A more appropriate title for this could be: How to setup Windows 10 firewall rules to kill network traffic to an application when it disconnects from your VPN connection, for whatever reason.
If you’re concerned with privacy and you’re using a VPN connection on your computer to browse the internet, you’re likely wanting to protect your downloading habits from prying eyes among other things. In a previous post I documented the ultimate automated media setup and covered a bit on setting up a VPN to ensure you’re safe from your ISP and other 3rd-party snoopers. In this post I want to show you how to setup an application in Windows 10 to kill network activity only for that application using just the Windows Firewall and some straight-forward inbound/outbound rules.
To begin, you’ll want to ensure that your main network interface has a “Private” network profile and your VPN network interface has a “Public” network profile. If these profiles don’t match what you’re seeing in the Network and Sharing Center in Windows, don’t worry as this is something you’ll be changing. If you can’t modify these profiles, you might have to move on and try something else as I have yet to find another solution.
Setting up the network adapter profiles #
Find and open the “Local Security Policy” application by using the search in the start menu. In the left sidebar “Security Settings” list find “Network List Manager Policies” and click on it. In the right side of the window find your regular network interface adapter (it’ll be the one that isn’t your VPN adapter most likely, and not the one that says “All Networks”.) Double-click to open your adapter properties, then go to the “Network Location” tab. Ensure that the Location type is set to “Private” and the User Permissions is set to “User cannot change location”. Do this again for your VPN adapter but ensure that the Location type is “Public” instead.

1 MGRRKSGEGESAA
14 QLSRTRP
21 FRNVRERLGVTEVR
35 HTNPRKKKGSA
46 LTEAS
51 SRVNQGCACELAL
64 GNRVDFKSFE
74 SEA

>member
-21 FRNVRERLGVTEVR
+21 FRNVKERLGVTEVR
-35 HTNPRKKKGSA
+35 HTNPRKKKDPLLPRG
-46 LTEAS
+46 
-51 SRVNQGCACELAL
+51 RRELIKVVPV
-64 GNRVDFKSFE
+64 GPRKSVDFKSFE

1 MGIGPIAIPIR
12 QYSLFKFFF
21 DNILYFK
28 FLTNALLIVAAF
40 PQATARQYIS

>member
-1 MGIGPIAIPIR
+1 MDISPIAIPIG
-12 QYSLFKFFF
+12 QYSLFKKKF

Now you can go about setting up the Windows Firewall rules.
Setting up the Windows Firewall rules #
Find and open the “Windows Firewall” application by using the search in the start menu again. You’ll want to delete any rules you have for the application you want to have a killswitch setup for in both “Inbound” and Outbound rule sets. Usually applications setup any networking rules the first time they are run after being installed and they try to make a connection to your network.
Once you’ve done that, start with setting up a new “Inbound” rule (the properties of the “Outbound” rule will be the exact same.)
Select “Program”, then “Next”.
On the second page, you’ll want to insert the path to your application or find it using the browse button. Once you find and select it, click “Next” again.
On the third page make sure you check the “Block the connection” option, then click Next.
On the fourth page, un-check the “Public” profile, then click “Next”.
On the final page, give it a name (something akin to “Block <application name>” is fine) then click “Finish”.
Complete the above for the “Outbound” rule following the exact same rule creation steps.
Once both rules have been create, go back to “Inbound” rules and find the rule you created first. Open Properties on that rule by either right-clicking or selecting the rule and selecting Properties in the far right sidebar. From here select the “Scope” tab, in the “Local IP address” area select “These IP Addresses” option, then click Add. Insert your static IP here or you can insert your IP subnet range (192.168.0.0/16, etc) if you’re not using a static IP. Once completed, click OK then OK again.
Repeat these firewall rule steps again but for the “Outbound” rule you created.
Testing the solution #
You’re almost done! Connect to your VPN server then open the application that you’re intending to block network access for. Make the application can perform some network activity such as downloading or accessing remote resources beforehand. You’ll notice that when the application is running and the VPN is connected that all is well and everything operates normally. You can test that your setup is correct by disconnecting your VPN in the middle of the application generating network traffic. What you should see is an immediate shutdown of any network activity from the application, or a gradual slowdown over the course of a minute coming to a complete halt eventually.
If all of the above is correct, you’re done now! You can feel good knowing that if your VPN connection is interrupted or disconnected for whatever reason, applications you’ve enabled these rules for will not attempt to connect to the internet until the connection is restored.